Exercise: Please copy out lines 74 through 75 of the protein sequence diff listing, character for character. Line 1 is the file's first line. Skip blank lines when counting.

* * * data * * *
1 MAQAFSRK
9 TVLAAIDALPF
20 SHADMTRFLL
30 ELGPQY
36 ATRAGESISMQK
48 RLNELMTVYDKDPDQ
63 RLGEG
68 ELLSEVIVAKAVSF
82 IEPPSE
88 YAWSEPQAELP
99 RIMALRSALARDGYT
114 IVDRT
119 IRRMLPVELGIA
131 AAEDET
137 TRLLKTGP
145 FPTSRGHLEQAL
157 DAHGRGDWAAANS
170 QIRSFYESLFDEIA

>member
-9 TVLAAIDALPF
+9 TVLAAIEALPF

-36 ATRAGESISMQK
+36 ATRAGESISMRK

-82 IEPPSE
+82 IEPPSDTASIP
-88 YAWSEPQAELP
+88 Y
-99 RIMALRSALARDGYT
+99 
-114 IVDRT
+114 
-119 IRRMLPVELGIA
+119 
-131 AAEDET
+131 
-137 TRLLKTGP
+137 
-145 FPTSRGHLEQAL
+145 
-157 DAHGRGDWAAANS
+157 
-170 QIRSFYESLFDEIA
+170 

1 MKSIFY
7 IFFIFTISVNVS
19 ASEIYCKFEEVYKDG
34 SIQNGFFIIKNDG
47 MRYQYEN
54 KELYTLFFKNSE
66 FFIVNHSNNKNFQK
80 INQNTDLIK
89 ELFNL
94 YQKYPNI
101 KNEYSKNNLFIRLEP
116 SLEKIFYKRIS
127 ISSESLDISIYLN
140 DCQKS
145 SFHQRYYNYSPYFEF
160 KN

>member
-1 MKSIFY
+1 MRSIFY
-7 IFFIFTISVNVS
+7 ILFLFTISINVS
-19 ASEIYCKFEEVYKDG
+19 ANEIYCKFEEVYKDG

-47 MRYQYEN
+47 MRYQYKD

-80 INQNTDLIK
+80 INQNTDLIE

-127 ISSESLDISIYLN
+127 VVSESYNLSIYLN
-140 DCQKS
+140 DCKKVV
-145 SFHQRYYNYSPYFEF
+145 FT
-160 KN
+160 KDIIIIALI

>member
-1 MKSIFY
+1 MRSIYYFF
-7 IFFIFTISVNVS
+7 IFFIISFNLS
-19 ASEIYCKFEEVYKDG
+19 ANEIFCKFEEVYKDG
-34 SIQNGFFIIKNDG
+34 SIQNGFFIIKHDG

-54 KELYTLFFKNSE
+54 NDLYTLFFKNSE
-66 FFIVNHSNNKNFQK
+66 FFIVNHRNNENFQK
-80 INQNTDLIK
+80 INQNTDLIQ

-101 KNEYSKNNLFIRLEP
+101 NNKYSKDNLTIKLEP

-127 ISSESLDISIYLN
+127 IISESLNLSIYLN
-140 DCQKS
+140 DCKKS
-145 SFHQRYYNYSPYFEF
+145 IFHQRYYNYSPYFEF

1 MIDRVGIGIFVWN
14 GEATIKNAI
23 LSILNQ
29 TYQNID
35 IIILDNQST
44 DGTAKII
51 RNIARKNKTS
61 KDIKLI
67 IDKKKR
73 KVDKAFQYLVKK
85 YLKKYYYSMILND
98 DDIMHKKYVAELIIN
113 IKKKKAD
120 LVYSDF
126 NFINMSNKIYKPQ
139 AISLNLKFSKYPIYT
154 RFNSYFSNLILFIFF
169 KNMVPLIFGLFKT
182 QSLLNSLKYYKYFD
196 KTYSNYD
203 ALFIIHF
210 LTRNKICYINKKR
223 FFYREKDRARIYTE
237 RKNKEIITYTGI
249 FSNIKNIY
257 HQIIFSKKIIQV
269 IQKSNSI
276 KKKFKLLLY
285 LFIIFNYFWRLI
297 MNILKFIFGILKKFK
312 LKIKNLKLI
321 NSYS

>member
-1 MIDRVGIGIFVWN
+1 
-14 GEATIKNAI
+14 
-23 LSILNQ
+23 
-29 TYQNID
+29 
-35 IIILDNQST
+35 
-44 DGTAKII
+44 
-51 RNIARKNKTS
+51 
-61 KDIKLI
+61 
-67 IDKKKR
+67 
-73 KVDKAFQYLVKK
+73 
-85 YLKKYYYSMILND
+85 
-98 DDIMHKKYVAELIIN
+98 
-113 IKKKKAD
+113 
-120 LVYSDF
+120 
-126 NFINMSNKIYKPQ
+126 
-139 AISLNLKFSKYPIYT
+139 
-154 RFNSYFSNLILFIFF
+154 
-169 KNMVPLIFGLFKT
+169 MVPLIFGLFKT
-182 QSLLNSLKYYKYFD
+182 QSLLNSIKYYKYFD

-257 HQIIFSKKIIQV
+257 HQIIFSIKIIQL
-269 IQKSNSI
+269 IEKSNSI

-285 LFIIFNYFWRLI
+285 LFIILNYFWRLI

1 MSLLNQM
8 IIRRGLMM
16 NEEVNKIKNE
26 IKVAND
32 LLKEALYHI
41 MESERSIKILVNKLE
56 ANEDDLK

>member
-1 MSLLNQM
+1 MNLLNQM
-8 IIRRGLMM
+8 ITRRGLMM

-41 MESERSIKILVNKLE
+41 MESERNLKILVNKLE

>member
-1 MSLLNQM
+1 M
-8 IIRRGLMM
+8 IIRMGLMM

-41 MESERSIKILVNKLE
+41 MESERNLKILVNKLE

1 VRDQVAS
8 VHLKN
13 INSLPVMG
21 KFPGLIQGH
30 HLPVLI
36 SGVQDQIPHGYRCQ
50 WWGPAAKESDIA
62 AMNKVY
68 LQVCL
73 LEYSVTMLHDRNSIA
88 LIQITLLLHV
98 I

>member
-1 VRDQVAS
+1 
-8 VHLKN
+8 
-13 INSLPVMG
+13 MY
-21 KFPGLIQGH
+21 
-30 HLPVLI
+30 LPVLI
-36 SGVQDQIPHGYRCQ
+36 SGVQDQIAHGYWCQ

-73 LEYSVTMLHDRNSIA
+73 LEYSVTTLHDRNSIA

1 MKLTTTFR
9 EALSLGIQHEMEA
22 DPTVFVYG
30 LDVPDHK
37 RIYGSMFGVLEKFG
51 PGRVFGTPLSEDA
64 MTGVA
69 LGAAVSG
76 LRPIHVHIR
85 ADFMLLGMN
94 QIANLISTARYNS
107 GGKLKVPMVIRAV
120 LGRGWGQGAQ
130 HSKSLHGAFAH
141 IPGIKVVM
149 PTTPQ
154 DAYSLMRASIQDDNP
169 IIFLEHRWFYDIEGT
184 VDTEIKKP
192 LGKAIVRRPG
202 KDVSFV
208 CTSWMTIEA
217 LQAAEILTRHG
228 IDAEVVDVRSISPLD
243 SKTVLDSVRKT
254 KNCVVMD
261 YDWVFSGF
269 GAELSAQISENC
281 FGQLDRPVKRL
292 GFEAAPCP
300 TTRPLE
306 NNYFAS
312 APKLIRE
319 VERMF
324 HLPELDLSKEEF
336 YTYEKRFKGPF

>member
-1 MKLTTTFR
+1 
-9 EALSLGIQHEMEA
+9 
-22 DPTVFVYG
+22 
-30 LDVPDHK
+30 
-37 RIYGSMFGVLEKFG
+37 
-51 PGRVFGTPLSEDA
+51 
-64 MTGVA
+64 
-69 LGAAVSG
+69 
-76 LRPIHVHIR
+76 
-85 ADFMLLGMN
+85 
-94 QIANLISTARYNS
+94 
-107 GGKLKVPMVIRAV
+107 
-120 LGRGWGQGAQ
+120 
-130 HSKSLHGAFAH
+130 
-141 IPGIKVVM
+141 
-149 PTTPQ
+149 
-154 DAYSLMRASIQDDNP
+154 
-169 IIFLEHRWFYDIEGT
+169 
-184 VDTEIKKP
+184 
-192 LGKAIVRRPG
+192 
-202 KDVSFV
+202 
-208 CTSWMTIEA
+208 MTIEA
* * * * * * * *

+140 DCKKVV
-145 SFHQRYYNYSPYFEF